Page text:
While the diagnosis and treatment of active TB disease is similar around the world, the testing and treatment of latent tuberculosis infection (LTBI) varies greatly. In the context of the general population, recommendations dictate that the focus of TB resources should not be diverted from diagnosing and treating new and retreatment TB cases, especially where case detection is low. An important exception, however, lies in highly vulnerable populations such as young household contacts of TB patients and in immunosuppressed persons. Despite their risk of occupational exposure to LTBI, health care workers (HCWs) are often not included in the definition of highly vulnerable populations. In many lower-burden settings, moreover, testing, and treatment for LTBI among HCWs is a long-established intervention of proven effectiveness.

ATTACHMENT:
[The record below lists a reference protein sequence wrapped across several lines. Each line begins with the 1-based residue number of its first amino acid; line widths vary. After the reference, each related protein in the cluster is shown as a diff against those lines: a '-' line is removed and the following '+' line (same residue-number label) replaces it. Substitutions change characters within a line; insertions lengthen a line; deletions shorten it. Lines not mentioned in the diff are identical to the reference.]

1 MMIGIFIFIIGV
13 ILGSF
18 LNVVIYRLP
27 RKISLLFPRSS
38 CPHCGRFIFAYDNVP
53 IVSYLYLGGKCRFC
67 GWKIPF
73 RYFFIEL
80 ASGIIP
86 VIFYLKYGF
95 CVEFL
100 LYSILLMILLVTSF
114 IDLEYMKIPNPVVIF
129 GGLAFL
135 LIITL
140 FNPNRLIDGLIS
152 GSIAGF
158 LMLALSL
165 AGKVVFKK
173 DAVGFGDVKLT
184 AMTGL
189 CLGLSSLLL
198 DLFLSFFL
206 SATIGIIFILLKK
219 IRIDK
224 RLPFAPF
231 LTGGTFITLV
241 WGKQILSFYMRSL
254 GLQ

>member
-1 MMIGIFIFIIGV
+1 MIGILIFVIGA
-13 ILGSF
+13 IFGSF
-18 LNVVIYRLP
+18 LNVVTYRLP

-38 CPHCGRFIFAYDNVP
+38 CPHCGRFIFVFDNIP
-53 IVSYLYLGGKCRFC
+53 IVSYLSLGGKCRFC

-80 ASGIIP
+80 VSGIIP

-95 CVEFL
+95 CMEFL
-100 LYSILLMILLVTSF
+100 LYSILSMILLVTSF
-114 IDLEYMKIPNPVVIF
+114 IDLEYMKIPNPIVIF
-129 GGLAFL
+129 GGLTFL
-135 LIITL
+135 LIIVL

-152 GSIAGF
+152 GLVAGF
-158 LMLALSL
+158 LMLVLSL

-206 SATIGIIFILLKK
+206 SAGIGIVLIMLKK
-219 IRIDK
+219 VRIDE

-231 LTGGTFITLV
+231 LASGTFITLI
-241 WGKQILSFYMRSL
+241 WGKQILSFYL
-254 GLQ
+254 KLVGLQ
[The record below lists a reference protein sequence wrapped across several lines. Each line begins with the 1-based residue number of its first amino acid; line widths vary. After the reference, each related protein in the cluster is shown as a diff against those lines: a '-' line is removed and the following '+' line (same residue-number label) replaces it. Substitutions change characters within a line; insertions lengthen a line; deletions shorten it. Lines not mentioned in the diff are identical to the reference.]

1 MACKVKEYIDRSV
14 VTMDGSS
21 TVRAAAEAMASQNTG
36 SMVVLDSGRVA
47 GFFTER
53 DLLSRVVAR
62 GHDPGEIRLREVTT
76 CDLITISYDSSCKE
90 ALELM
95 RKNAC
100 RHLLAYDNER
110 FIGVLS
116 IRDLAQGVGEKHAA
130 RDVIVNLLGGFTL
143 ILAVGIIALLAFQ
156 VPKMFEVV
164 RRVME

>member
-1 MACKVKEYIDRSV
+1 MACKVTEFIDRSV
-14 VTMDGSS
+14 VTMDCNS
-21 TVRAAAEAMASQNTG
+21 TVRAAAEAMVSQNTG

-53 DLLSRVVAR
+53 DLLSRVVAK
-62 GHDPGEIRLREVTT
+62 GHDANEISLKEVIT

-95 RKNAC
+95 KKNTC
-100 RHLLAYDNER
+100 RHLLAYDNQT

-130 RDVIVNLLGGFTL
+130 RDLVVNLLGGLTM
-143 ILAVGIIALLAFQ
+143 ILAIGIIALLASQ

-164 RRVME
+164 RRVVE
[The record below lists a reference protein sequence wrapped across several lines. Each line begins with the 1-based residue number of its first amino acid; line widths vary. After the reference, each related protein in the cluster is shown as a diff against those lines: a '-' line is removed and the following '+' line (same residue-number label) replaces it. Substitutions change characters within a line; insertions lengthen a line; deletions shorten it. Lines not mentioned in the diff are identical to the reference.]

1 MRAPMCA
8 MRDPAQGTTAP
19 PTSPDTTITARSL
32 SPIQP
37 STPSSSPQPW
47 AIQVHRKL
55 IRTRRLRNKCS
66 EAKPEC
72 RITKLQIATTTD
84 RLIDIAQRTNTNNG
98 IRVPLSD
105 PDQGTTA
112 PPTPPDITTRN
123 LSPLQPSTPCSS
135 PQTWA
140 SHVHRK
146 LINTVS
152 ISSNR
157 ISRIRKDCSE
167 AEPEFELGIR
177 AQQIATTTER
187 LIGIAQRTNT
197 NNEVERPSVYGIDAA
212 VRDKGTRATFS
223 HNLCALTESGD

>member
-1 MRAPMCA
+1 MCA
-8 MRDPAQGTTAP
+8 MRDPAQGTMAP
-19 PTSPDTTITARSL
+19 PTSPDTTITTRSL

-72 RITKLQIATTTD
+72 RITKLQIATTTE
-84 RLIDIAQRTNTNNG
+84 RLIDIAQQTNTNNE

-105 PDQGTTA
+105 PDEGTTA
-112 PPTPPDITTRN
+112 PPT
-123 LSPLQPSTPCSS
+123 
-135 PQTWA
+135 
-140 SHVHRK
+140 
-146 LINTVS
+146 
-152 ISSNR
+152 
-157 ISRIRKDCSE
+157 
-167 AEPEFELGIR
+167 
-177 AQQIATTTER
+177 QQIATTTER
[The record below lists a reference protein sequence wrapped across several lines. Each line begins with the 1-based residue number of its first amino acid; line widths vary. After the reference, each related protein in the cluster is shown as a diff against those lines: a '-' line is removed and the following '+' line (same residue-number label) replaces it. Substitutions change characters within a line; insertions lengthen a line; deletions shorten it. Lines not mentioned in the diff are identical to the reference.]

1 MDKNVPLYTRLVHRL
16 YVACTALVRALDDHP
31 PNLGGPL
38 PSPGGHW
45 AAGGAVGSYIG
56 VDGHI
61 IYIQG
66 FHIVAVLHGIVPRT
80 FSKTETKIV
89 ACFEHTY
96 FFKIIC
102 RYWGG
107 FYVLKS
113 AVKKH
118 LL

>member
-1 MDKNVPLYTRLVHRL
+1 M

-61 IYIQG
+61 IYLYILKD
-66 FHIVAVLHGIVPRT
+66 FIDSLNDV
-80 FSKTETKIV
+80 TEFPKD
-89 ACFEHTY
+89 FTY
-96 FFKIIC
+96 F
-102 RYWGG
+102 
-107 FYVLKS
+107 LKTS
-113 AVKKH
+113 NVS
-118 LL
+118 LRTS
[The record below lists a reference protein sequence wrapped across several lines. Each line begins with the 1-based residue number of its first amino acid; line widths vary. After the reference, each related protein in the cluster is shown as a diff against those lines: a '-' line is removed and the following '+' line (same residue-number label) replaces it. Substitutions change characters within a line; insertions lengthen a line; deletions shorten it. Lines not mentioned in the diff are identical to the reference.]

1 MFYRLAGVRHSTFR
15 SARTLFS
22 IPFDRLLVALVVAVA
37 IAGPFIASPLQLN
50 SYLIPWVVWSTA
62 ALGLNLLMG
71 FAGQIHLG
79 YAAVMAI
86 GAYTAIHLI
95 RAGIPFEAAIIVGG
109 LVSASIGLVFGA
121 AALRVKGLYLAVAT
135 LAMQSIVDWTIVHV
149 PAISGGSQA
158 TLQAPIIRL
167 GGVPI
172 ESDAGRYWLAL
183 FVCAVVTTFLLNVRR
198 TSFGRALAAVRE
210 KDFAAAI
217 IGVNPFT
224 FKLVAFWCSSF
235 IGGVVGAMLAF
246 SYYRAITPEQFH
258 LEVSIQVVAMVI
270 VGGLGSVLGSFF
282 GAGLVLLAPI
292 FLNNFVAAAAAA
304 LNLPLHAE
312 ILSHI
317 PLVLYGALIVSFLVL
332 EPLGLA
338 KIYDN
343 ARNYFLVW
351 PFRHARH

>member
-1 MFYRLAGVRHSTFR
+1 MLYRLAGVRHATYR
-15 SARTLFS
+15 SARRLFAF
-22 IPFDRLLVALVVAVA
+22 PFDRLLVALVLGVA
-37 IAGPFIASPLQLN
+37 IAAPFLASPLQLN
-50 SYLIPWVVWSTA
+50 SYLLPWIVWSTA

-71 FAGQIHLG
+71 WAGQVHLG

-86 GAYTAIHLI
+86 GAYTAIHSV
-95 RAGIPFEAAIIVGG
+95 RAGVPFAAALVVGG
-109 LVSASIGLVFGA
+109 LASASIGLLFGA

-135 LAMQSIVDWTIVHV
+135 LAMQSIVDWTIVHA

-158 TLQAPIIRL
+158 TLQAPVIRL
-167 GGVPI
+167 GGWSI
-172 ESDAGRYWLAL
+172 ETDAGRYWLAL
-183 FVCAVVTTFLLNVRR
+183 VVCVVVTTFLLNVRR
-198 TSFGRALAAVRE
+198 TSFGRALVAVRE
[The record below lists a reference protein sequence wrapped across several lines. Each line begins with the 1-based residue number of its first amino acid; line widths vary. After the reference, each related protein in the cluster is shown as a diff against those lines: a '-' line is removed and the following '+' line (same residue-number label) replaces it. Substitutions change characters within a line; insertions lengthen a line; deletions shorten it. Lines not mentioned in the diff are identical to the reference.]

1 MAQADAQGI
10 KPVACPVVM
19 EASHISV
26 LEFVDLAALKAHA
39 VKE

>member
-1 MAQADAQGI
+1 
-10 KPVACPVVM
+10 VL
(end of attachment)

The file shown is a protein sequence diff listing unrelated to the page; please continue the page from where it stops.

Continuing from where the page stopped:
In the 2017 USAID Evidence to Action meeting, participants discussed the key issues, challenges, and potential interventions on both topics, implementation strategies as well as future areas for discussion to reduce TB infection and ensure effective care and treatment. The two-day meeting identified key knowledge gaps for sustainable implementation and defined a path forward for LTBI pilot implementation. As well as identifying strategies for serving the needs of those with chronic and uncured MDR and XDR-TB cases, participants developed implementation models for providing palliative care to uncured MDR and XDR-TB cases and infection control strategies at community and household levels.